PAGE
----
Horizontal and vertical distribution are opposite business models. These terms are used somewhat loosely, and sometimes ‘distribution’ is replaced with scaling or integration.
People talk about horizontal and vertical distribution in many different ways, as it applies to a number of fields Ã¢â‚¬â€œ websites, apps, software development strategies, business organization models, marketing campaigns, and physical products, to name a few.
No matter the context, the same general concepts are always being evoked. Horizontal distribution refers to spreading out resources and engaging with or creating multiple copies of whatever you are dealing with. Vertical distribution is all about enhancing a single resource as much as possible.
Take a typical IT system, for example. Business is good and they are working with more data, and the team needs to make a choice. Should they upgrade their two computers to handle the load (vertical), or should they buy a few more computers to share the load equally (horizontal)?
Horizontal and vertical distribution each have their merits, although it has been reported that horizontal is more cost effective when it comes to servers for website hosting. Costs rise exponentially as more processors are added to single servers, but costs only rise linearly when processors are added in the form of multiple servers.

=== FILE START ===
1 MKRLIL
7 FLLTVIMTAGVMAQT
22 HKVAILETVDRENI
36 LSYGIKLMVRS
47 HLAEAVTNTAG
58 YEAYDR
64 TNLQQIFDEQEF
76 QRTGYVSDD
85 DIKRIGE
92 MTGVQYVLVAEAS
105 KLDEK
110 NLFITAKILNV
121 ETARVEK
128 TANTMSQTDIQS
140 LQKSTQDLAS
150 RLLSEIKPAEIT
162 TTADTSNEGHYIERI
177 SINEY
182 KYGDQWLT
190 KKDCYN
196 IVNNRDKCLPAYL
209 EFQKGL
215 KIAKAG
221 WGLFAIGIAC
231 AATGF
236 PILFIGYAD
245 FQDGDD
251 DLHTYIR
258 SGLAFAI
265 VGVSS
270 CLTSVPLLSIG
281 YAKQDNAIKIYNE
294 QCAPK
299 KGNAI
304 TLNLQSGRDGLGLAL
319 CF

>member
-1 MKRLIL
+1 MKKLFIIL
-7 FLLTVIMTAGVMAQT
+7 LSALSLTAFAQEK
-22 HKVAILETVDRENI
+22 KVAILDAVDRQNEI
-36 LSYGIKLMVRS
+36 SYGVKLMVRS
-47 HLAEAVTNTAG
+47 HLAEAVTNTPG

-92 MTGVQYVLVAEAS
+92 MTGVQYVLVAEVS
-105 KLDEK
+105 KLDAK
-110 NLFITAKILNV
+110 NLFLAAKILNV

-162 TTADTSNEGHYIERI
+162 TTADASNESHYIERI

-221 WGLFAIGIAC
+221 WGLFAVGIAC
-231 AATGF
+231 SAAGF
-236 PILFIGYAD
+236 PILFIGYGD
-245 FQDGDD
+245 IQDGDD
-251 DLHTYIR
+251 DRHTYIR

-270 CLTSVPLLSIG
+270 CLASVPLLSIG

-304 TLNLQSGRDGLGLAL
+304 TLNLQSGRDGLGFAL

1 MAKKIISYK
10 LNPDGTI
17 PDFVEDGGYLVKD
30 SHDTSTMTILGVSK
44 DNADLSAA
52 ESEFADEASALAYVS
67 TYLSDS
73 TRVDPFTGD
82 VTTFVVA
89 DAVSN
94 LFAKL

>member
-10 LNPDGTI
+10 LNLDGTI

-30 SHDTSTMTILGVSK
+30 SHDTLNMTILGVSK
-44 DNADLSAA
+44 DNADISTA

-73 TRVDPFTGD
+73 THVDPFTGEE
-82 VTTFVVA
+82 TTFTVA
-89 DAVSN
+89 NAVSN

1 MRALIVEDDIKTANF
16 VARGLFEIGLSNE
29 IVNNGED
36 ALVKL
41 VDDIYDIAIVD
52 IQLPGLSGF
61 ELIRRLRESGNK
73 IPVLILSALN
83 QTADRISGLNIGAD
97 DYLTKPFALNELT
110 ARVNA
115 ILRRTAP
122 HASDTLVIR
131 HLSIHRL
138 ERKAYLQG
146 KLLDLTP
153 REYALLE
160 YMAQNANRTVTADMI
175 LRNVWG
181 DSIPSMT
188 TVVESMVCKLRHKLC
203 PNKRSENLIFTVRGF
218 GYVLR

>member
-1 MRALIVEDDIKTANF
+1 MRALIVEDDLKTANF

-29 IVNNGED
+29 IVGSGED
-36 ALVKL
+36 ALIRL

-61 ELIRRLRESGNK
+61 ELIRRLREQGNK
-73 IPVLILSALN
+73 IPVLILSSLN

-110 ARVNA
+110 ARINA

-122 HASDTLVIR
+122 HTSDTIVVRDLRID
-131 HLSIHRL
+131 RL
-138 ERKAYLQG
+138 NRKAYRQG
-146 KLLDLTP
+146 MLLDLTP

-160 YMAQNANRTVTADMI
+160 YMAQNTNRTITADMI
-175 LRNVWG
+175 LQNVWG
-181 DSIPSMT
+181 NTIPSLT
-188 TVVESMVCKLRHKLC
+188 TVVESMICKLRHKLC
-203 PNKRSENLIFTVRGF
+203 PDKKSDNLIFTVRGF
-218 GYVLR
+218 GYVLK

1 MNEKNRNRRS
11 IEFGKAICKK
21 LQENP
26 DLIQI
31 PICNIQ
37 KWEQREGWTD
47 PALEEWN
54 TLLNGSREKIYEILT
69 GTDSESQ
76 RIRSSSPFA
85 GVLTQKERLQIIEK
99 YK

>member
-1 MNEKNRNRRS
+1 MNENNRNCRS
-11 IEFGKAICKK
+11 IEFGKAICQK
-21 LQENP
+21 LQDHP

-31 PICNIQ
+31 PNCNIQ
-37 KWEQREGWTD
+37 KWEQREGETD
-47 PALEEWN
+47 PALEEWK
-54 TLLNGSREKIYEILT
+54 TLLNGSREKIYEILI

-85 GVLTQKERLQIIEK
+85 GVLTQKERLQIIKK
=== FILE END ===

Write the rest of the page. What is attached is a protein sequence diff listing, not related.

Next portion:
Horizontal distribution means trying to reach a broad, diverse audience. The product or content is for everyone, or almost everyone, and is usually simple and easy to comprehend or use.
It can also mean focusing on one particular aspect in a chain of related technologies. When it comes to mobile apps, there are a number of components involved Ã¢â‚¬â€œ the hardware, the operating system, the program software, and the app itself. A horizontally-oriented company would focus on one particular link in this chain, and produce only the hardware, for instance. These companies become flexible and learn their craft well, or they don’t last.
An app aimed vertically is for a certain group of people with special skills or needs, like engineers, marketers, or managers. They are typically customized to integrate with particular systems.
Apple is a good example of a company that has gone for vertical distribution of production. They make the hardware, the operating systems, the software, and the apps. Companies like these have more control over their products and profit more from them, but operations are more costly as well.
Both horizontal and vertical distribution are being used successfully, as well as various combinations of the two. Whether a company goes with one or the other will largely depend on their goals, their capital, and their resources.